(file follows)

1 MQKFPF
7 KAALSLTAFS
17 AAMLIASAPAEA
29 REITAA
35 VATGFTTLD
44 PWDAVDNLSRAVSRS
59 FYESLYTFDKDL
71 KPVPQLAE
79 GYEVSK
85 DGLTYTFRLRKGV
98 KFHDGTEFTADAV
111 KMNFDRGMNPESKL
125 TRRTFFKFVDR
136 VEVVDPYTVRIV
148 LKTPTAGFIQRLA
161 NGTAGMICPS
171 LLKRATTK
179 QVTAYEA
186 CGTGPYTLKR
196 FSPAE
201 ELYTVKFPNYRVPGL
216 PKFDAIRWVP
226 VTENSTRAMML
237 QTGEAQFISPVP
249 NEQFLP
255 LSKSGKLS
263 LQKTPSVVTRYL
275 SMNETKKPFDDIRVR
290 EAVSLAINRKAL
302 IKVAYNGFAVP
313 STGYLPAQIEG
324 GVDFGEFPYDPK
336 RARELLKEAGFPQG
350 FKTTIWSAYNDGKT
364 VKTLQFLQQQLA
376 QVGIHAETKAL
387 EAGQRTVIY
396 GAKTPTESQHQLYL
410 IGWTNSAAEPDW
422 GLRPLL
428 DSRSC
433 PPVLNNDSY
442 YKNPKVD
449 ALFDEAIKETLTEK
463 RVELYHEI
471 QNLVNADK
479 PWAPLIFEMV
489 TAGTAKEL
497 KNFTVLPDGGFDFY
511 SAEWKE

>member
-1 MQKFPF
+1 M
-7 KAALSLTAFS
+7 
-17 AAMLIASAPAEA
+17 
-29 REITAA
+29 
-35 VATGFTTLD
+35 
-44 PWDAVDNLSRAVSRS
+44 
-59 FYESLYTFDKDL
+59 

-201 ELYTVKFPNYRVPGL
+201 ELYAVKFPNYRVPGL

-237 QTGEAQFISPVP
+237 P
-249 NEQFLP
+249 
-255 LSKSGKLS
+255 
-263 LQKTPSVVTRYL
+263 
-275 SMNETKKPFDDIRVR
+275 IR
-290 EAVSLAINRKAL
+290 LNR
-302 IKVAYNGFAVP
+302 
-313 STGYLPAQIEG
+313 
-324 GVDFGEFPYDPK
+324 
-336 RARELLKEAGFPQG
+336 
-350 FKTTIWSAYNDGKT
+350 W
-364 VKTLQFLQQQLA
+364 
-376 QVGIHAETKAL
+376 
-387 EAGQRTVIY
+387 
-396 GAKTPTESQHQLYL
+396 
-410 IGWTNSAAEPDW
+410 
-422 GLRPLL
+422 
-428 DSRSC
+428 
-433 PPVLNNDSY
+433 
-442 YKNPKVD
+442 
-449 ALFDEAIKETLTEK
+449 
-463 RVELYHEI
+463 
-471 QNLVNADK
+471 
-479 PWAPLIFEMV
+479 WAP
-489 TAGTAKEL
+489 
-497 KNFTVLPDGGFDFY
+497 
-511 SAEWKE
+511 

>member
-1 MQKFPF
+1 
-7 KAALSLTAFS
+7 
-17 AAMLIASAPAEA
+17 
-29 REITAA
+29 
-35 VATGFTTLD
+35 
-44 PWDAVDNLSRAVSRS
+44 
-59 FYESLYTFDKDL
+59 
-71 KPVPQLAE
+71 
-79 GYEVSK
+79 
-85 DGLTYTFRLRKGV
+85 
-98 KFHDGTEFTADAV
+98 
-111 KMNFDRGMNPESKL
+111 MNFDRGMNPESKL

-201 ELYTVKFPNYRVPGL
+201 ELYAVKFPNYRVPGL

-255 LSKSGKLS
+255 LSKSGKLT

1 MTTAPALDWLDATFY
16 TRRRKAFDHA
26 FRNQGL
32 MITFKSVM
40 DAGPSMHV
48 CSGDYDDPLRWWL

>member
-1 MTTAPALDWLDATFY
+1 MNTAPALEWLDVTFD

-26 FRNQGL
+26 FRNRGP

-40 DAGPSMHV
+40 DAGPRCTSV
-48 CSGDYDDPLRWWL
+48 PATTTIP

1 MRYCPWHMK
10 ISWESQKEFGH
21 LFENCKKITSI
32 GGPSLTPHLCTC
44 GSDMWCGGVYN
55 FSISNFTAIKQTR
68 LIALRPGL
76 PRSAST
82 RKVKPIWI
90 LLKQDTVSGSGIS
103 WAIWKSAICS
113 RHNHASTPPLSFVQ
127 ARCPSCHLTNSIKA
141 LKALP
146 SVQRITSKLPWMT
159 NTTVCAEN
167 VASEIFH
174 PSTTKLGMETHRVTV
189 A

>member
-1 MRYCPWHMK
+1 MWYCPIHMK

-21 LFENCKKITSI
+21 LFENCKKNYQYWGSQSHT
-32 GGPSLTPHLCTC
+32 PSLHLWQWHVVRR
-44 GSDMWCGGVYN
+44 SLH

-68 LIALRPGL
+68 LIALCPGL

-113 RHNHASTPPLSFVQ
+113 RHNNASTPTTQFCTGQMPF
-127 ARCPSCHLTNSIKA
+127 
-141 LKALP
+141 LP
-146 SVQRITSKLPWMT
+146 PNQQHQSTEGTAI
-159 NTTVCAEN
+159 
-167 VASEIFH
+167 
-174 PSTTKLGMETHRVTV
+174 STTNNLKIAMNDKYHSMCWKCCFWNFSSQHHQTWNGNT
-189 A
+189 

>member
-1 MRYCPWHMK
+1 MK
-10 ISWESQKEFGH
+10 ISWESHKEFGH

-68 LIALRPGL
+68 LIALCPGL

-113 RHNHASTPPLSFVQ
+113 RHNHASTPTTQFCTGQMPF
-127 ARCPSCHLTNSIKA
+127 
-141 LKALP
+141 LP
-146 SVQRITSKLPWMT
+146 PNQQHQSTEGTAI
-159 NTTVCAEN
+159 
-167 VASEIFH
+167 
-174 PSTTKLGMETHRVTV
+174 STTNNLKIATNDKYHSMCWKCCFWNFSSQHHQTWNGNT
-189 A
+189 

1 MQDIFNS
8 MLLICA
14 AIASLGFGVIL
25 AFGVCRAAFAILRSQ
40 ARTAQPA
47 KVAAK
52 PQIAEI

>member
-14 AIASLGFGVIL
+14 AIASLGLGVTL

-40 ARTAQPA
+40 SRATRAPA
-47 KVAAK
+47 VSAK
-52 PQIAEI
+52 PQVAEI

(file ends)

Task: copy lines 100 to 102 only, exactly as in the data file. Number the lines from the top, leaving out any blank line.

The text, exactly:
-422 GLRPLL
+422 
-428 DSRSC